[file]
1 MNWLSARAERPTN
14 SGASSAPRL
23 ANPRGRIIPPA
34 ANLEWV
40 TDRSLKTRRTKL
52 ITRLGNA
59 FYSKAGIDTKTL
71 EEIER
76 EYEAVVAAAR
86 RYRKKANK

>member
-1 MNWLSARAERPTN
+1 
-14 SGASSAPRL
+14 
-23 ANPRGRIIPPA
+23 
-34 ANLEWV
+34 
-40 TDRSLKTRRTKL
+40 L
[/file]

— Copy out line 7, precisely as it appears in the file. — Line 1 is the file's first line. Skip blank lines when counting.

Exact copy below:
59 FYSKAGIDTKTL